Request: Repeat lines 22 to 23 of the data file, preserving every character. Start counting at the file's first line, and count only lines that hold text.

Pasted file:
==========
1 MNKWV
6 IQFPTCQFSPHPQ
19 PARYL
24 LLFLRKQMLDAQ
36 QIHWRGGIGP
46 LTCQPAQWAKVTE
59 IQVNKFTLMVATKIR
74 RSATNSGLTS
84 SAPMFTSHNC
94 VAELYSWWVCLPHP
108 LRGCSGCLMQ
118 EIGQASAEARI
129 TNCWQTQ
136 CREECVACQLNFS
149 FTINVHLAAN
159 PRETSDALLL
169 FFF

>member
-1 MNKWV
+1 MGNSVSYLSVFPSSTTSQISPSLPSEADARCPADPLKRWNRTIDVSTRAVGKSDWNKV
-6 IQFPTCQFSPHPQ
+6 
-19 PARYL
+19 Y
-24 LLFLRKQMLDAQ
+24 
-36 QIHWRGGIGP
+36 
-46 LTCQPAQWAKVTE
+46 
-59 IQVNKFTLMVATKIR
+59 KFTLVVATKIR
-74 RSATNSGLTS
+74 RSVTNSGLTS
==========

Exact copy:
+6 
-19 PARYL